An oracle for the year to come

The prophetic call has not expired. Will crisis and hardship bring out our best?

Ebenezer Mondez of the Philippines: “The miracles of God come through us.” — Kresna Kurniawan/Meetinghouse Ebenezer Mondez of the Philippines: “The miracles of God come through us.” — Kresna Kurniawan/Meetinghouse

At this time of year, prophetic words ring in our ears. Eagerly we heed the oracles who foretold the consolation of Israel and the birth of a Messiah.

Our embrace of hopeful visions stands in contrast to the scorn the prophets endured for bearing unwelcome tidings: “They flung me alive into a pit and hurled stones on me,” says Jeremiah. “I am lost” (Lamentations 3:53-54).

Whether comforter or critic, all the biblical prophets perceived an astonishing reality: a universal Creator who takes an active interest in mortal affairs. And more: This deity desires acts of worship devoted to human betterment, not ritual piety. “Take away from me the noise of your songs; . . . But let justice roll down like waters, and righteousness like an ever-flowing stream” (Amos 5:23-24).

Jesus’ birth vindicated the prophets’ hope, bringing “good news of great joy for all the people” (Luke 2:10).

The Messiah had come. Had the prophetic call expired?

Not at all. It had, in fact, expanded.

On Pentecost, after Jesus’ resurrection, Peter quoted the prophet Joel: “In the last days it will be, God declares, that I will pour out my Spirit upon all flesh, and your sons and your daughters shall prophesy” (Acts 2:17).

And even so today.

Did we hear prophetic words this year? Surely we did. Perhaps some of them came from the mouths of our sons and daughters.

Does the word of the Lord as spoken by Joel, and then by Peter, imply that it is important to heed the words of those younger than ourselves?

If it does, then the voices of young adults who addressed the Mennonite World Conference assembly in Indonesia in July deserve our special attention.

One was Ebenezer Mondez of the Philippines, who said: “In times of trouble, we are the extension of God’s hand. The miracles of God come through us. This is what living together in times of crisis looks like. We forget about our differences and disagreements, and we find our common goal for peace. Truly, crisis and hardship bring out the best in us.”

This is a prophecy Anabaptists need to hear today. It is a word to carry with us in the year to come.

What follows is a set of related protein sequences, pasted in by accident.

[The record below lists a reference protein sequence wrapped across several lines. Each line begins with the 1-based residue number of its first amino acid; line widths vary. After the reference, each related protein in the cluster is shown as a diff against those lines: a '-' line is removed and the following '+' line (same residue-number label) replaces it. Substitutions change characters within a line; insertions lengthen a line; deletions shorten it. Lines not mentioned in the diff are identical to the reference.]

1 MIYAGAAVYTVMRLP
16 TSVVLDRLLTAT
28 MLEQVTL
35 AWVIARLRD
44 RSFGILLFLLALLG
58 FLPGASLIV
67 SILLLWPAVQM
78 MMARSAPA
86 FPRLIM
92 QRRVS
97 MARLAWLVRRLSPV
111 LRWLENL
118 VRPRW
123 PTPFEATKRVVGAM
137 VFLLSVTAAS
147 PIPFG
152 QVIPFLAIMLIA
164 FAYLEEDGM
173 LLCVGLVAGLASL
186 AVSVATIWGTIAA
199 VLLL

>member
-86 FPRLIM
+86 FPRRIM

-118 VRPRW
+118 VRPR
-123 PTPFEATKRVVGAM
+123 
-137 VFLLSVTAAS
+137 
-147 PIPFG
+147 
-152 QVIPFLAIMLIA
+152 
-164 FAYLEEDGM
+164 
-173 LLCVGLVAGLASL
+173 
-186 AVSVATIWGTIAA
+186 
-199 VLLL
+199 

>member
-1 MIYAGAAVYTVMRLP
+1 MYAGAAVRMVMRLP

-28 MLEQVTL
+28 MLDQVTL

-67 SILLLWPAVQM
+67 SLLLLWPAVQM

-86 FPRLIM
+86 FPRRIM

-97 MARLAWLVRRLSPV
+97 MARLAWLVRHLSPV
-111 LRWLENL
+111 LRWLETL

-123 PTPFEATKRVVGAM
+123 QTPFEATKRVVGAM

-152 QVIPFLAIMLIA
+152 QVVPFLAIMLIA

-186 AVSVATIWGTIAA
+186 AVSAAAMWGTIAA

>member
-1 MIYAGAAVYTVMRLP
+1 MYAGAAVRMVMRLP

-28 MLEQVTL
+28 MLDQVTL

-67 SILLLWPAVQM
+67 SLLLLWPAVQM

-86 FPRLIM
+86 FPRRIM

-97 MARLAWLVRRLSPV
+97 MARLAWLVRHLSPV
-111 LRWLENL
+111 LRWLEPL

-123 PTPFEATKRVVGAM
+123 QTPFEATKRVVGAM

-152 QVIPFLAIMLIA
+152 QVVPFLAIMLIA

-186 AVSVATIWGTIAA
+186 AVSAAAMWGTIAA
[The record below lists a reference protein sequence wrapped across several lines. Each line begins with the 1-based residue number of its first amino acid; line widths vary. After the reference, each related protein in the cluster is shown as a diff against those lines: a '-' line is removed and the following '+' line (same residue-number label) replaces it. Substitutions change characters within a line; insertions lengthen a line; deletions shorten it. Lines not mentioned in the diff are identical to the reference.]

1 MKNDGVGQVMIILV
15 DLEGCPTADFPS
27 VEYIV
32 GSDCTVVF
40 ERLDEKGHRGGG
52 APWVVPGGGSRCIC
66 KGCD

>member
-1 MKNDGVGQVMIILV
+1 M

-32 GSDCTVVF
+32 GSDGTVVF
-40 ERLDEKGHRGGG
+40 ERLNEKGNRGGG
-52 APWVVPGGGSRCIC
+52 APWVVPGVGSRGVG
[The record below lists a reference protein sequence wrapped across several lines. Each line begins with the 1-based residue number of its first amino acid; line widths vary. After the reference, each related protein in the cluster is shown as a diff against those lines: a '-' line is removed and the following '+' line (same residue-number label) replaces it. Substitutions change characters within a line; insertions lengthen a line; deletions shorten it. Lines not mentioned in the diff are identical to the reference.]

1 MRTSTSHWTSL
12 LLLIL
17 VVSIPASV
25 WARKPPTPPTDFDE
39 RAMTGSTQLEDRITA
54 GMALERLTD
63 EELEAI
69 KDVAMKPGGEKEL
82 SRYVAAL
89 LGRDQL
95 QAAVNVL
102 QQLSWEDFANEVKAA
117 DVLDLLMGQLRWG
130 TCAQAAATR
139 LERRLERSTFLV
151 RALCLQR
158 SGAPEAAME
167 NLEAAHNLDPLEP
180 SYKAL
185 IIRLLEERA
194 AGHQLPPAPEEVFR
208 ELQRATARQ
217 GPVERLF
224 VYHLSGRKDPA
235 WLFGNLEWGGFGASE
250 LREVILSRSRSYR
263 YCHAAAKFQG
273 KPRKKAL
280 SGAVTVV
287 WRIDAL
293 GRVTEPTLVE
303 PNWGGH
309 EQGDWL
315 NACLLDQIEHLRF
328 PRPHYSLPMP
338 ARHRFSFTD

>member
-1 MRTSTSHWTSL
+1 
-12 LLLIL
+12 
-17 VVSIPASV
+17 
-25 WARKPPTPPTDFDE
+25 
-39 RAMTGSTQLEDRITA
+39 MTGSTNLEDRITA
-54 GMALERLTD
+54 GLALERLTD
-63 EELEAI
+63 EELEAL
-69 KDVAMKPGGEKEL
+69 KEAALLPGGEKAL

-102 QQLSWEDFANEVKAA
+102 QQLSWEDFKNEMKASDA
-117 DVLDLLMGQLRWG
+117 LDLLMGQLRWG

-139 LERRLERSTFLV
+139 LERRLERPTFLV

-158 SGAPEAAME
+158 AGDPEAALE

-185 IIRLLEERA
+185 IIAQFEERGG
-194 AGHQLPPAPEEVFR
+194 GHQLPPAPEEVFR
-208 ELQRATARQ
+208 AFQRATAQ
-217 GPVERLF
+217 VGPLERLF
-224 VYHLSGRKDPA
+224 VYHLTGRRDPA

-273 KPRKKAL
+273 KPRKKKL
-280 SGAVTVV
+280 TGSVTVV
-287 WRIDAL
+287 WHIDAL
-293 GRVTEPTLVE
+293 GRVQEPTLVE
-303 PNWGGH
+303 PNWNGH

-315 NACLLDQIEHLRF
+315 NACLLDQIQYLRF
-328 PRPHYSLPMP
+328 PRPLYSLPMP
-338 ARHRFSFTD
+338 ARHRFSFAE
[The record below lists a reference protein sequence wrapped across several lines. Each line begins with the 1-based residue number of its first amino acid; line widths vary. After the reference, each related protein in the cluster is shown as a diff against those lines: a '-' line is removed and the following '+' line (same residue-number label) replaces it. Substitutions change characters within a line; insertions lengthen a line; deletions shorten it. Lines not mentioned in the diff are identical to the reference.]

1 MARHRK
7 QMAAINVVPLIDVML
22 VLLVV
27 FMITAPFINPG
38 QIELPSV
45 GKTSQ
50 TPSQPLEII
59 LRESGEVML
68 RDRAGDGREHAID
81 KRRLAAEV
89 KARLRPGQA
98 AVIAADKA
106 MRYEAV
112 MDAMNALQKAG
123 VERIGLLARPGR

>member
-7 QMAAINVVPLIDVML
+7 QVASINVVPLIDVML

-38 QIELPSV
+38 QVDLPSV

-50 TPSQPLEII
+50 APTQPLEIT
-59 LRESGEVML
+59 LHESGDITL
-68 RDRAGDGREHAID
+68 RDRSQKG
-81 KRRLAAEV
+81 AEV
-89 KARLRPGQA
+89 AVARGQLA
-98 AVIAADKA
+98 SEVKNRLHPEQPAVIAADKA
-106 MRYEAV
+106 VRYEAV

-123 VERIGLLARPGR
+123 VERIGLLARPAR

These are times of trouble for Anabaptists — war in Ukraine, political violence in Myanmar, persecution in India — and Mondez mentioned all of these.

These also are times when we become an extension of God’s hand. In April, José Arrais, a Mennonite Brethren leader in Portgual, described how European Mennonites had mobilized to send aid to Ukraine and take in refugees: “We never expected to have a situation like this in Europe, but when the reality came, all the conferences reacted with purpose.”

In Ukraine, Anabaptists are living up to some of Mondez’s prophetic words. Other parts of his vision remain aspirational. Especially this: We rise above our differences and unite around a common goal for peace.

This call for reconciliation is a prophetic word for Mennonites divided over LGBTQ inclusion. In Mennonite Church USA, signs point to further splintering, as an LGBTQ-affirming movement fuels discontent among those who maintain a traditionalist position. In Mennonite Brethren conferences, leaders have tried to stifle dissent from the traditional stance, even firing an Ontario conference minister who organized a meeting simply to talk about LGBTQ inclusion.

“Crisis and hardship bring out the best in us,” Mondez said. Sometimes this is true. Two of the three stories that led Anabaptist news in 2022 — the MWC assembly and the response to war in Ukraine — brought out our best: compassion, generosity, cross-cultural relationships. The third — MC USA delegates’ passage of an LGBTQ-­affirming statement — is testing the bonds of unity.

Will this challenge bring out our best? Such conflicts normally drive a wedge between us. To turn a new page, we need prophets who preach love, equality and peace. Young prophets may be especially good at this.

Paul Schrag

Paul Schrag is editor of Anabaptist World. He lives in Newton, Kan., attends First Mennonite Church of Newton and is Read More

Anabaptist World

Anabaptist World Inc. (AW) is an independent journalistic ministry serving the global Anabaptist movement. We seek to inform, inspire and Read More

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